The family’s attempts to raise his case with Russian and Tajik law enforcement have been met with inaction. During one meeting in Moscow with Russian and Tajik authorities, “they hinted that there’s a separate group, a special group that’s not the GKNB [intelligence services], not the Ministry of Internal Affairs. It’s a kind of special group that was formed…not to liquidate exactly, but to solve the problem of the opposition.” Odinaev and his mother suspect the involvement of the Tajik security services and appeal in the video to anyone who can provide them with information about Ehson Odinaev’s whereabouts and well-being.

Sobir Valiev, also a Group 24 member, fled Turkey following Kuvvatov’s killing, fearing arrest or worse. Tajik authorities tracked him down in Moldova, forwarding a request for his detention and extradition on false charges of extremism. “I decided to fly to Moldova,” Valiev said. “When the term of my stay in Moldova was expiring, I wanted to leave…and was arrested in the airport on August 11, 2015. After that I learned that Tajik authorities were accusing me under article 307, sections 1 and 2 – they were accusing me of extremism.” Valiev was released and his extradition prevented only after human rights organizations intervened.

Inside Tajikistan, the government stepped up a long-running campaign to dismantle the country’s most important opposition party, the Islamic Renaissance Party of Tajikistan. Beginning in June 2015, Tajik security services pressured the party’s representatives in various regions of the country to record videos denouncing the party and announcing they were leaving it. Among those Tajik security services detained was Ilhomjon Yakubov, the party’s representative from the northern Sughd region.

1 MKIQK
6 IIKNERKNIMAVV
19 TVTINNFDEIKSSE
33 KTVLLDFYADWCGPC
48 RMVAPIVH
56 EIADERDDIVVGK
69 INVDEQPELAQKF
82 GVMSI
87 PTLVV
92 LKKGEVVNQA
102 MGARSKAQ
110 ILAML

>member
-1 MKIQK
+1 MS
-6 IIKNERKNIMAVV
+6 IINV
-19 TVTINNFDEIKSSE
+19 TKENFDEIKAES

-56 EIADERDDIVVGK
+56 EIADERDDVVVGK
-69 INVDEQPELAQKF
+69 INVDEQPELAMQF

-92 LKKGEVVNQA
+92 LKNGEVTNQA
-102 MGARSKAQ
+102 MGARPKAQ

“Under threats and torture, they [the security forces] wanted me to resign from the party and for me to condemn our party in front of their cameras, condemn the party leader and they wanted me to say all of this in front of a television camera,” Yakubov said. “The Committee for National Security Staff from our Sughd region forced me to literally eat all of the material I published. For more than six hours, they tried to force me to swallow all that paper.”

Yakubov was able to flee Tajikistan, but hundreds of other party members were detained beginning in September 2015, when authorities accused party leaders of organizing a failed coup and declared the group a terrorist organization.

The US and EU should set a timeline for the Tajik government to undertake concrete human rights improvements, and make clear the specific policy consequences that will follow if it does not, Human Rights Watch and the Norwegian Helsinki Committee said. These should include targeted, restrictive measures such as visa bans and asset freezes against government officials and entities responsible for grave human rights violations, including torture, and arbitrary arrests.

The OSCE and UN Human Rights Council members should also show their concern about Tajikistan’s human rights crisis.

“Tajikistan’s international partners should publicly and unanimously condemn Tajikistan’s ongoing human rights crackdown,” said Marius Fossum, Central Asia representative of the Norwegian Helsinki Committee. “As Tajikistan’s human rights situation spirals out of control, the time has come for Washington, Brussels, and other OSCE members to examine the possibility of enacting targeted sanctions unless immediate human rights improvements are made.”